66th Anniversary of World War II Surrender Aboard USS Missouri

It’s been 66 years since the Second World War came to an end. Its effects on the world were tremendous. The scars left would take a long, long time  to heal. On the deck of the USS Missouri on September 2, 1945, in Tokyo Bay, after nearly forty-five months of war, General Douglas MacArthur accepted Japan’s surrender, effectively ending World War II.

Leading to the surrender

Japan’s efforts in the war were waning in 1945. A series of events in July and August brought the end in sight for the Imperial Japanese Navy. By the end of July 1945, despite public statements that Japan will fight until the very end, the country’s leaders were quietly preparing a peaceful request for sympathy from the neutral Soviet Union. And then, tragedy struck the islands of Japan. On the morning of August 6, 1945, the Americans dropped an atomic bomb on Hiroshima. Devastation was paramount, and the city itself was obliterated almost beyond repair.  By August 8, the Soviet Union declared war on Japan, disregarding their pact of neutrality between the two countries. Then, just three days after the Hiroshima bombing, the United States dropped another atomic bomb, this time on the town of Nagasaki, killing up to 80,000 people. At Hiroshima, anywhere from 90,000 to 166,000 people lost their lives in the nuclear attack. Six days after the Nagasaki bombing, Japan Emperor Hirohito announced its World War II Surrender over the radio airwaves on August 15, 1945.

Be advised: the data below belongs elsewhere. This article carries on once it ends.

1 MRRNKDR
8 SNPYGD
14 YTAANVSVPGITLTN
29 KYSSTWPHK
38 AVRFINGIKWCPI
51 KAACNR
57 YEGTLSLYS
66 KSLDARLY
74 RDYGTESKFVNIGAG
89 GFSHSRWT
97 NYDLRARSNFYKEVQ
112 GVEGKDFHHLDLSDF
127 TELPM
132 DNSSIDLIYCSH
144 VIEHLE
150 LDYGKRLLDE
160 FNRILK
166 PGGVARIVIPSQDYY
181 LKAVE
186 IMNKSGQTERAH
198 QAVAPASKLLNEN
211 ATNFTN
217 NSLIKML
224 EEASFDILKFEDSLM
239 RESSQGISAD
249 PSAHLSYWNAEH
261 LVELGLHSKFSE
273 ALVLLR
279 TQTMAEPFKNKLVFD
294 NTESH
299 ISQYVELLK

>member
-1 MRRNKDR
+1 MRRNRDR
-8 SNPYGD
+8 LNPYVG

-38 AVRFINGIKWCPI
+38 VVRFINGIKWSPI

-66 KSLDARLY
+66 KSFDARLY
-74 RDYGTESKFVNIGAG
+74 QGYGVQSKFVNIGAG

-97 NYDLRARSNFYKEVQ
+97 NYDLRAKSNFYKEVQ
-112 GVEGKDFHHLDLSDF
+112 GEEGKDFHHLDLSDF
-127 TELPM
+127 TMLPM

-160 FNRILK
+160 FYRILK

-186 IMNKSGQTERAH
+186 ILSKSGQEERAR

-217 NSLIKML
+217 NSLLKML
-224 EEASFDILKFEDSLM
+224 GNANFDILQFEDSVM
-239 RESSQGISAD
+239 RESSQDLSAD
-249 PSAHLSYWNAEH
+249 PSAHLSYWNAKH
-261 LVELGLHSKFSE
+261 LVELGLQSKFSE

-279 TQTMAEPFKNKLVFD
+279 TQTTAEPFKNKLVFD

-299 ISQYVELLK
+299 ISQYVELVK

The USS Missouri

Located today at Pearl Harbor, the USS Missouri had entered Tokyo Bay at the end of August for the signing of the official instrument of surrender by Japan. The battleship had achieved the highest regards for its achievements in the war throughout the Pacific. On the deck of the “Mighty “Mo” is a plaque to commemorate the surrender of Japan. Each year, the American Battleship hosts a commemoration of the event in Pearl Harbor.

An Invitation to the Ceremony

All guests are invited to RSVP to the World War II Surrender Ceremony, to be held on Sept 2, 2011.

 

Remembering the War

The Official Pearl Harbor Memorial Tours website offers a library of information about Pearl Harbor, why it happened and who was involved. The USS Missouri’s mission is to “Create and maintain a fitting memorial to the people and historic events reflecting our nation’s legacy of duty, honor, strength, resolve, and sacrifice.” To extend your learning experience, join Discover Hawaii Tours for a visit to the USS Missouri and Pearl Harbor.

Essential Reading

USS Missouri at War by Kit and Carolyn Bonner. The Last Battleship : The Story of the USS Missouri by Scott C. Stone

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